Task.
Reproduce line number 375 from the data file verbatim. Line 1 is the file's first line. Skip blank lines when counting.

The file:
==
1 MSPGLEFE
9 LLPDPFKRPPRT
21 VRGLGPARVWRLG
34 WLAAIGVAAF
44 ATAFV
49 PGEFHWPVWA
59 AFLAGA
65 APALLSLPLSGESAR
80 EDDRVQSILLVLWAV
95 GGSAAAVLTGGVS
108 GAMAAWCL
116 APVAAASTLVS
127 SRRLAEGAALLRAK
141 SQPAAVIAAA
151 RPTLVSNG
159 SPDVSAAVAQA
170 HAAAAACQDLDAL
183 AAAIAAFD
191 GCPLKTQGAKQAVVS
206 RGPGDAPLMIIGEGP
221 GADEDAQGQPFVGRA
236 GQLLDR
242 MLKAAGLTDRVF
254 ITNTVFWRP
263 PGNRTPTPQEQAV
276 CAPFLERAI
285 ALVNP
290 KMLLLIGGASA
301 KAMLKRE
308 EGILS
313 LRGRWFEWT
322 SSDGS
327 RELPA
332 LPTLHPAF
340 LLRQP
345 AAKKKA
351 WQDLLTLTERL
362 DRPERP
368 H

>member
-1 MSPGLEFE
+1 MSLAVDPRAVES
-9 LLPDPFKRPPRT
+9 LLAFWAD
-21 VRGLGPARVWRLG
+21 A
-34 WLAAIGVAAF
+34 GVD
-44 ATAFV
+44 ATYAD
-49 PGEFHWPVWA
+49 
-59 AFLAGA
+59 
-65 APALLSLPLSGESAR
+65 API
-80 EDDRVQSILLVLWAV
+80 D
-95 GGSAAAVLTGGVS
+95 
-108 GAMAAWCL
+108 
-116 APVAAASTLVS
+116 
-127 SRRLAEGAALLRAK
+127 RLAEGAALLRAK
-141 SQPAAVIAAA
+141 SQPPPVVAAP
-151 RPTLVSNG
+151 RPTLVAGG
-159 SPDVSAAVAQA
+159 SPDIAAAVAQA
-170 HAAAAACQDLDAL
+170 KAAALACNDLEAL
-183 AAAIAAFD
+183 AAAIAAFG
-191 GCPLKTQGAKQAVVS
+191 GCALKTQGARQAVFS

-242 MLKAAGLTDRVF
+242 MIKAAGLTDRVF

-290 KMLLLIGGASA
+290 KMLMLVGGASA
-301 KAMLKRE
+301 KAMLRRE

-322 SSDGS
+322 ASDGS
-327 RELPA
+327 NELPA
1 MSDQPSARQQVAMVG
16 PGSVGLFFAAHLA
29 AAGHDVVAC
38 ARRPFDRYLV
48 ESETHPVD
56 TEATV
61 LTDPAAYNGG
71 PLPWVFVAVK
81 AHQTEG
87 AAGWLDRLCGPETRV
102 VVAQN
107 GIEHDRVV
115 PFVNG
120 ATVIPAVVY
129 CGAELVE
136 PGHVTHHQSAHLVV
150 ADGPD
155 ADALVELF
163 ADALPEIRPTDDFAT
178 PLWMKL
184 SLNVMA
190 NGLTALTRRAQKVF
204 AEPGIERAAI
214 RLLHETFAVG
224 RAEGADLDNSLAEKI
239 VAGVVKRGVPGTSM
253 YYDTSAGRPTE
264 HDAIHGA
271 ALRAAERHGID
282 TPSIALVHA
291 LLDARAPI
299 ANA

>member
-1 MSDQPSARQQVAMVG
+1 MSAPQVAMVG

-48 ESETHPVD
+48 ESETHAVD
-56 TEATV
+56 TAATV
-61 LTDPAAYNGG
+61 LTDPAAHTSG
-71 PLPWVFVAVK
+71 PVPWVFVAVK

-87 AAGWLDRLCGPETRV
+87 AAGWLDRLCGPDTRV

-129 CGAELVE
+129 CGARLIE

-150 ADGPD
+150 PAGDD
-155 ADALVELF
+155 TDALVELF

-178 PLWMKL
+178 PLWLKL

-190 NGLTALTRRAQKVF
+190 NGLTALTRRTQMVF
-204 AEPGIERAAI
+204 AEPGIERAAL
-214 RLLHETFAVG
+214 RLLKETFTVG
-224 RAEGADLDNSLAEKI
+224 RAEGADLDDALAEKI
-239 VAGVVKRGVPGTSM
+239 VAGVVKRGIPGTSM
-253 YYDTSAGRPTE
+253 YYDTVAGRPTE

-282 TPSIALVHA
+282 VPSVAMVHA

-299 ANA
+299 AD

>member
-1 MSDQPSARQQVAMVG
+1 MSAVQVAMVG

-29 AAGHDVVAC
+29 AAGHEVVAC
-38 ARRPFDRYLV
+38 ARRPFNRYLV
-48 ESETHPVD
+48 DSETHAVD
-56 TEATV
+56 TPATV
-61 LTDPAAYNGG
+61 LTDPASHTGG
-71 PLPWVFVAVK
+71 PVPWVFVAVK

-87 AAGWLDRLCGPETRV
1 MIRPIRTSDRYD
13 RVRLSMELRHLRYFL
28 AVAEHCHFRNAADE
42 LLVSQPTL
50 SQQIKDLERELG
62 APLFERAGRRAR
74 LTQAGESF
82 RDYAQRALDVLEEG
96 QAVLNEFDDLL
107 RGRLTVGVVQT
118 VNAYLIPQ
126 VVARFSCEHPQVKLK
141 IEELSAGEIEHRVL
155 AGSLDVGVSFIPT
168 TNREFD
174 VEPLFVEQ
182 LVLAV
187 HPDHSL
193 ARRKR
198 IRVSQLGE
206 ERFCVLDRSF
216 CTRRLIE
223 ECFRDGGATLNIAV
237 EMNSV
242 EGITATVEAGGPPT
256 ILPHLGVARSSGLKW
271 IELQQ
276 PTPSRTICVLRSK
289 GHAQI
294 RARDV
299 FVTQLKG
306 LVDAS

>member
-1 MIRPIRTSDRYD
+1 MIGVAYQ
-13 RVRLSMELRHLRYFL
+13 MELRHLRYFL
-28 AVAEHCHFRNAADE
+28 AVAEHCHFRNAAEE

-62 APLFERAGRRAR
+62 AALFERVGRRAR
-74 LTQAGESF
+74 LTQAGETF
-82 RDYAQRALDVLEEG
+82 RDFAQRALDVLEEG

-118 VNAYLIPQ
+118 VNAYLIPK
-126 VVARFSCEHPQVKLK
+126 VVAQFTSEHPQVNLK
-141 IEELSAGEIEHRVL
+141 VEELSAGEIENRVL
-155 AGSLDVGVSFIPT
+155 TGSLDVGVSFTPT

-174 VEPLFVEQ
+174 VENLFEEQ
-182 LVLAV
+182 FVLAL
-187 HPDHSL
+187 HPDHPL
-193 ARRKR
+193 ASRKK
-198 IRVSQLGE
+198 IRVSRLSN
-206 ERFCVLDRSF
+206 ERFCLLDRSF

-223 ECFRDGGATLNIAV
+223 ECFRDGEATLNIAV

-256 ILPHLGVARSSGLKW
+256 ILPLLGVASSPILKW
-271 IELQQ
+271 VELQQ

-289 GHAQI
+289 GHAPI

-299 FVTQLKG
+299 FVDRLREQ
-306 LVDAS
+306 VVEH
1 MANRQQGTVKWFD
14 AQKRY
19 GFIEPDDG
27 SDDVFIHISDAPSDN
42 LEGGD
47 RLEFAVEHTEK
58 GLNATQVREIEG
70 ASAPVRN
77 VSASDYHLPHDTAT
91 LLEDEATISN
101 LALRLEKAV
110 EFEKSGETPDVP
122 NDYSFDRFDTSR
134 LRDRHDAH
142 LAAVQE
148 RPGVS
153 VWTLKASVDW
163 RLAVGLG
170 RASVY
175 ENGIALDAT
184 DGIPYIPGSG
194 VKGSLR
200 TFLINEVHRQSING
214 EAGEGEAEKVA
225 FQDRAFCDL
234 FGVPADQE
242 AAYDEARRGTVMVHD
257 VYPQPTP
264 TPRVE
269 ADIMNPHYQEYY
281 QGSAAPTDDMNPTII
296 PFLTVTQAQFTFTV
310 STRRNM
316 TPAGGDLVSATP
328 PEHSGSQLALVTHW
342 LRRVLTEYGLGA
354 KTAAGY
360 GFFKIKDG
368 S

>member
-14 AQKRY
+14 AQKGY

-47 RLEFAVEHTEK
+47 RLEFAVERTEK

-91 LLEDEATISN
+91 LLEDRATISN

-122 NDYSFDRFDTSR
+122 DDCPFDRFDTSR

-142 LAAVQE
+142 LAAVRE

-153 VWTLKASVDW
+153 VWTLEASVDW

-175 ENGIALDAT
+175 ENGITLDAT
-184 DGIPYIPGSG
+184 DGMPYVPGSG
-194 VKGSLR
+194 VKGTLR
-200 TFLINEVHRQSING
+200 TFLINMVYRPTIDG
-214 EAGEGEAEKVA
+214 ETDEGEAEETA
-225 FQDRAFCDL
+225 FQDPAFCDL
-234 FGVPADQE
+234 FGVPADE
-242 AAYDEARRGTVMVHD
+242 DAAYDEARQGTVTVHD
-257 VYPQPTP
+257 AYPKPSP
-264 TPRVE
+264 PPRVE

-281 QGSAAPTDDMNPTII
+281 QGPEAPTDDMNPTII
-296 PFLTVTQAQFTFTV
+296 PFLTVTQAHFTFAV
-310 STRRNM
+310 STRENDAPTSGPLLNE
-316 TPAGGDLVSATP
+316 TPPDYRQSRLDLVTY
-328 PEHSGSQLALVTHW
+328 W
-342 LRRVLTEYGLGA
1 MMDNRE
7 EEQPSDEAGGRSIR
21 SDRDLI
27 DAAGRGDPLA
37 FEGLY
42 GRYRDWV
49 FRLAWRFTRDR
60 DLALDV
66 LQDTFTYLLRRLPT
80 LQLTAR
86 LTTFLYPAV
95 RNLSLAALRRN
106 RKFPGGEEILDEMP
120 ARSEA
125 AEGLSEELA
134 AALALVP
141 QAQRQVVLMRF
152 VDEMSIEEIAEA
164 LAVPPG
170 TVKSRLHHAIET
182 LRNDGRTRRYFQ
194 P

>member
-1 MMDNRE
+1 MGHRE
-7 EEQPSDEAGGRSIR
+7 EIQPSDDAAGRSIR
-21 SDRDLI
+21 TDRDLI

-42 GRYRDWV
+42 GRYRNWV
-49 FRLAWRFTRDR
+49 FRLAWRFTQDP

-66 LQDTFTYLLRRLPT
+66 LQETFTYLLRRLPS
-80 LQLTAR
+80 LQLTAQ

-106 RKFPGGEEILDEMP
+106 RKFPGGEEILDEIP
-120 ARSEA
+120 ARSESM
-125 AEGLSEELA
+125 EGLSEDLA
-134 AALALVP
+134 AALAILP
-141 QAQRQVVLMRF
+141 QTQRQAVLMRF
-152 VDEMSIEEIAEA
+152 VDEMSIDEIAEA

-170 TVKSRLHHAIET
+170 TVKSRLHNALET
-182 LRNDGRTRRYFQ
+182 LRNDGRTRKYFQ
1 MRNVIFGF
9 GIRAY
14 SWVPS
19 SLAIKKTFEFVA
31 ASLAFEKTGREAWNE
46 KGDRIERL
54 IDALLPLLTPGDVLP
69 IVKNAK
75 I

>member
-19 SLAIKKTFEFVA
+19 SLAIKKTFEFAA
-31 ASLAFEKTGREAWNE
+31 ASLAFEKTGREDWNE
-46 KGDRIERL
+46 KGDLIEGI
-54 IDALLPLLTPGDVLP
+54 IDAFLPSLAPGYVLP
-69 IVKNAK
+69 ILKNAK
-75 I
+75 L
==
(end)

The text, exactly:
-125 AEGLSEELA